|Publication number||US7244193 B2|
|Application number||US 10/806,653|
|Publication date||17 Jul 2007|
|Filing date||23 Mar 2004|
|Priority date||18 Dec 2001|
|Also published as||US20040242345|
|Publication number||10806653, 806653, US 7244193 B2, US 7244193B2, US-B2-7244193, US7244193 B2, US7244193B2|
|Original Assignee||Bradley Emalfarb|
|Export Citation||BiBTeX, EndNote, RefMan|
|Patent Citations (13), Referenced by (12), Classifications (6), Legal Events (4)|
|External Links: USPTO, USPTO Assignment, Espacenet|
This application is a continuation-in-part of co-pending application Ser. No. 10/025,396 filed Dec. 18, 2001.
1. Field of the Invention
This invention relates to balls used for playing golf and, more particularly, to a method of playing golf using a golf ball that has characteristics that change upon being exposed continuously to a liquid, such as water, for a predetermined time period.
2. Background Art
The game of golf is enjoyed by persons in large numbers on a worldwide basis. A key source of revenue to golf equipment suppliers is the ball used to play golf. Golfers, and particularly golfers of average or lesser talent, commonly lose a significant number of balls in woods, water holes and elsewhere during a round. While clubs and other accessories may be purchased only once, or a limited number of times, during an individual's playing career, supplies of golf balls must be regularly replenished.
It is a common practice of golf facilities to recover golf balls that have been retrieved from water holes, woods, or other hazards, and to sell these secondhand balls for reuse. This practice significantly reduces the demand for new golf balls, potentially representing millions of dollars in lost sales for golf ball manufacturers.
More significantly, use of secondhand golf balls may adversely affect the reputation of golf ball manufacturers. Used golf balls may be marred or otherwise disfigured upon being struck improperly by a club and/or upon encountering a hard object during play in normal use. Further, the characteristics of a golf ball may be altered as a result of being submerged in water holes for extended periods. After extended submersion, certain golf balls may actually absorb water, which changes their weight and playing characteristics. Golf balls may also deteriorate as a result of being immersed in moist dirt, sand, etc. An individual playing with an altered ball may attribute poor performance characteristics to the golf ball design, rather than to the fact that the golf ball's characteristics have been changed. A golfer may be induced to change brands as a result of experiencing poor performance with a particular type of used golf ball.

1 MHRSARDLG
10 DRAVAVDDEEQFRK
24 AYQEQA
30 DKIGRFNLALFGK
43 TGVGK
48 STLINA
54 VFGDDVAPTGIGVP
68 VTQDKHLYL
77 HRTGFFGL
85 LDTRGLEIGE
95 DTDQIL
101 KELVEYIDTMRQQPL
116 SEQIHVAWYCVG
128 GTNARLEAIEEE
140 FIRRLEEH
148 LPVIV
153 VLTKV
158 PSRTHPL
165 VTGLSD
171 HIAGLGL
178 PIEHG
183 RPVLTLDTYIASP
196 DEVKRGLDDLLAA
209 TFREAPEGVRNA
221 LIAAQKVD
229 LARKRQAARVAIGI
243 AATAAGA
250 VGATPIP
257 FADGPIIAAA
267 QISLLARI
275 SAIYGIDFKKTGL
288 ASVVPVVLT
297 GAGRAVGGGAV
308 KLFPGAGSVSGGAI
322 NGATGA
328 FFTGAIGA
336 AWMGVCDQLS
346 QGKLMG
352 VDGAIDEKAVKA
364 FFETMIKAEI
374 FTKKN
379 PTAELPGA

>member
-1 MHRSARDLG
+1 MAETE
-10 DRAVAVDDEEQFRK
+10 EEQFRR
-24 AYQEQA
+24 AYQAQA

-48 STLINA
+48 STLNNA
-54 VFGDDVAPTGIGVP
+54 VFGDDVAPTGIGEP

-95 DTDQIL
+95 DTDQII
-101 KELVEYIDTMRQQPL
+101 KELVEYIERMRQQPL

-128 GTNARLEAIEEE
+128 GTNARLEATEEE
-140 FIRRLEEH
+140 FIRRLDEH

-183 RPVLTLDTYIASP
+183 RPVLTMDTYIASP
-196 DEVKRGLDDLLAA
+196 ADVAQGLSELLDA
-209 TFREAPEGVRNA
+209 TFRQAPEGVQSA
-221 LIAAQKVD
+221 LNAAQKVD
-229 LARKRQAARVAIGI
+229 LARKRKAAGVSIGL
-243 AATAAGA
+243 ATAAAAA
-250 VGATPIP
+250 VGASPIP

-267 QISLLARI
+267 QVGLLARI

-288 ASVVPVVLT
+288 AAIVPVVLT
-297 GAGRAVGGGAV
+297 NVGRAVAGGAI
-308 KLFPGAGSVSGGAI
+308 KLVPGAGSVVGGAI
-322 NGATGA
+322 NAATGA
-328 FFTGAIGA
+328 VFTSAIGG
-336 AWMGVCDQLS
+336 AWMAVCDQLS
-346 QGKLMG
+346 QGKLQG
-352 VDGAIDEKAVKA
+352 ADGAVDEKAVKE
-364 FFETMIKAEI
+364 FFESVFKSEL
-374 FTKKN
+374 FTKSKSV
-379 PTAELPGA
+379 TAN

Aside from the fact that the reputation of a golf ball manufacturer may be adversely affected by modified, used golf balls, play with such balls may detract from the effectiveness of one's play, which may diminish interest in the sport. The financial loss to the golf industry is potentially huge.
In one form, the invention is directed to a method of playing golf. The method includes the steps of: obtaining a golf ball having a first state wherein the golf ball has a first performance characteristic and a second state resulting from immersion of the golf ball in water for a time period greater than two days and less than one hundred eighty days in which the golf ball has a second performance characteristic that is different than the first performance characteristic; striking the golf ball into an accumulation of water using a golf club; and allowing the golf ball to remain immersed in the accumulation of water for more than two days so that the golf ball is caused by the water to be changed from the first state into the second state in a time period less than one hundred eighty days.
The time period may be greater than two day and less than thirty days.